The last time we heard the bull he was long gone; his faint bugle was barely audible as he neared the top of the ridge and the safety of high ground. The perpetually swirling winds on the spine of that ridge betray the approach of any predator. The old bull knew this, and so did I. Once again, I'd missed a chance to bag one of the biggest bull elk in the canyon. My wife, Lauren, and I caught our breath and weighed our options.
Just then, two individual bull elk let rip with their respective mating calls, a couple hundred yards above us. I crept uphill in the direction of the bugles to get above Lauren, my caller, and once I was in position, Lauren challenged the elk with a bugle of her own. The bulls immediately responded and headed our way, one to the left, one to the right. I clenched my fingers on the string on my recurve, held my diaphragm call in my teeth, and scanned the timber, listening intently. Then I felt the breeze hit the back of my neck, and knew the jig was up. The bulls continued to bugle defiantly, having now smelled the humans trying to dupe them, and executed a fast uphill departure from the scene.
At that point the frustration took over. I'd worked my tail off in this drainage for three years trying to arrow an elk with my recurve, and though I'd admittedly made numerous mistakes, my nemesis was the damned ever-shifting wind—a good enough reason to throw in the towel and head back to camp, maybe even back to town.
Had I been with my hunting buddies they probably would have agreed with my decision to bag it. But I wasn't hunting with one of my buddies—I was hunting with my eternally optimistic new wife, who took this moment to remind me about my own mantra, "You won't fill your tag sitting in camp." Then she reminded me of how much she loves having a smashed peanut butter-and-jelly sandwich washed down with fresh mountain water collected from the spring high up on the mountain, then lying down for an afternoon nap in the bear grass and letting the gentle breezes lull her to sleep. How does a guy argue with that? We continued on, and I wondered how the hell I got lucky enough to marry a girl like her.
Lauren and I had swapped our vows a month before at our family ranch high in the Blue Mountains of Eastern Oregon. My dad acted as minister, there were as many dogs as people in attendance, and a Missoula-based band set stage on the porch of the cowboy bunkhouse. Now, my wife and I were on our honeymoon, having foregone the typical beachside bungalow for a two-man tent deep in my favorite archery elk grounds on the border of the Bob Marshall Wilderness.
Even before getting my recurve, the place was a favorite. In all I'd spent five years discovering the nuances of this particular spot and its elk, the first couple of those devoted to trying to get a buddy his first bull with a bow. As anyone who bow hunts for elk knows, the best chance is often the first chance, and we had some pretty ridiculous archery hunting our first year in the huge basin. I don't think the animals had been exposed much to calling. Elk can become very call-shy and quiet when pressured, but the bulls in this country were extremely vocal, often bugling all day long during the peak of the rut. That's what I love most about archery hunting; the serenade of a bull elk's mating call. It's music to my ears, my favorite sound in nature, thus my favorite sound in the world. Those first couple of years my hunting partners and I both nearly shot big bull elk, the kind with antlers that adorn the mantles of fireplaces in fancy cabins across the West. But elk aren't stupid, and they'd figured out our system and become much more difficult to call within bow range, especially with the 20-yard maximum range of the traditional recurve bow I'd been hunting with for three seasons.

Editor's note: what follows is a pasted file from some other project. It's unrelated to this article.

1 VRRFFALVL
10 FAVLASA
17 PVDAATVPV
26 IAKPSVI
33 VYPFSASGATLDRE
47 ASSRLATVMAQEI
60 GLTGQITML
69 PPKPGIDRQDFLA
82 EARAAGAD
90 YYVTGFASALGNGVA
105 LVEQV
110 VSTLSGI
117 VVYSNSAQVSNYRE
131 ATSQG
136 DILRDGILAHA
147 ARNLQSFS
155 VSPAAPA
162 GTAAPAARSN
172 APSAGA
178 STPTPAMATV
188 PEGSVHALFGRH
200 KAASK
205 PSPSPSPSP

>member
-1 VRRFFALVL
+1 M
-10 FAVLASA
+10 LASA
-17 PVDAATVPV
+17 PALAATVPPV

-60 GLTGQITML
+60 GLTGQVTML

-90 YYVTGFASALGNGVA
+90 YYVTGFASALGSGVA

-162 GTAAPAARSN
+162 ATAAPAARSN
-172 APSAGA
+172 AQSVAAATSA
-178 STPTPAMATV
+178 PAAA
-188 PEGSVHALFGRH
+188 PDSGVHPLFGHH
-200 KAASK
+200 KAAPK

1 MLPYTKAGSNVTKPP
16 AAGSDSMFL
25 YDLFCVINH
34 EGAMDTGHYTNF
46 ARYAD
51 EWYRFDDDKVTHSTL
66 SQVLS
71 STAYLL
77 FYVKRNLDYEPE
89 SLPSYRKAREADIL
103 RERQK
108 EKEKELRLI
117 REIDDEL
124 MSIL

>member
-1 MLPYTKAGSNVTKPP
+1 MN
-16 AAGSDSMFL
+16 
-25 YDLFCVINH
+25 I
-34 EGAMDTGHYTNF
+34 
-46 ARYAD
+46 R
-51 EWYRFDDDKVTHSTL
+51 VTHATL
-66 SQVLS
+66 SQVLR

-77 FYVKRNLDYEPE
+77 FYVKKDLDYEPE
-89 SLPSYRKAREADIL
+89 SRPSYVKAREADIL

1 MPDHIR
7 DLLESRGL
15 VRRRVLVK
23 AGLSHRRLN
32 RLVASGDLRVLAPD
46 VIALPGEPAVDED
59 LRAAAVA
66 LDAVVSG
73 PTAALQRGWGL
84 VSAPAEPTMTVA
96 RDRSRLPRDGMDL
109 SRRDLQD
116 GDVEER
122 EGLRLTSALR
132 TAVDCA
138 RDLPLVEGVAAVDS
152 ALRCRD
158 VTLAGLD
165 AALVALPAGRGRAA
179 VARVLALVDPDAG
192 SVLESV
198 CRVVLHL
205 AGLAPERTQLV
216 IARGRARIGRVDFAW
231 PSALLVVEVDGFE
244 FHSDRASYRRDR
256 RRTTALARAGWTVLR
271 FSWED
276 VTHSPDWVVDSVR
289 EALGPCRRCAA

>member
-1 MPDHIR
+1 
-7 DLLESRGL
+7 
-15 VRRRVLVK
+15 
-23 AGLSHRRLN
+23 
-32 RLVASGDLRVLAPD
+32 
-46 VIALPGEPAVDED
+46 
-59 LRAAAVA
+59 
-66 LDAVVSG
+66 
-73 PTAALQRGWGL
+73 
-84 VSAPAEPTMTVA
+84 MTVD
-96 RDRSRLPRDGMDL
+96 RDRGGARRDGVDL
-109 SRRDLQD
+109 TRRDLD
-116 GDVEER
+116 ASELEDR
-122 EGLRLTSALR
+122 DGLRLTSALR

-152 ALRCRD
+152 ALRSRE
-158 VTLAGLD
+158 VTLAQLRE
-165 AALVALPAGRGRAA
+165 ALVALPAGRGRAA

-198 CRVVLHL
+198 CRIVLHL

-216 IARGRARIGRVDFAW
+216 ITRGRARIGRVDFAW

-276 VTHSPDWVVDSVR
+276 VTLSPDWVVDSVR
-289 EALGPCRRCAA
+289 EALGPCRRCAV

On my fourth season in the basin, this time hunting with Lauren, the elk seemed to have adapted to the hunting pressure by heading for the high grounds shortly after first light. The bulls still bugled a bunch, but by leaving their preferred feeding and breeding grounds at daybreak they stayed well ahead of us. We had to hike hard for an hour from the locked gate on the old spur road along game trails just to follow them to the mouth of the drainage. From there, it was straight uphill, and anyone who's tried to keep pace with the huge lungs and four massive legs of an elk going up-country can attest to the hopelessness of that situation. Advantage, elk.
New tactics were obviously in order. So the next year, rather than set up my fancy camp full of all the creature comforts an elk hunter could want, I decided Lauren and I should camp up high, near the creek, with just the bare necessities. That way, we could be at the same elevation as the elk at first light, and instead of playing catch-up, we'd blend in with our quarry. Advantage, hunter.
Lauren's first archery hunt with me in this drainage took place late in the season—mid-October—and I still hadn't killed an elk. I presumed the rut was over and wasn't expecting much action. I was wrong.
We were able to creep amidst a bugling bull and his harem of cows. I blew softly on a cow call and, like something out of Jurassic Park, elk stood up all around us. I looked back at Lauren, who exhibited both fear and wonder as she crouched within spitting distance of several cows that had not yet detected our presence. When they did, all hell broke loose. I didn't get my bull, but Lauren had a new appreciation for what the whole hunting thing was all about.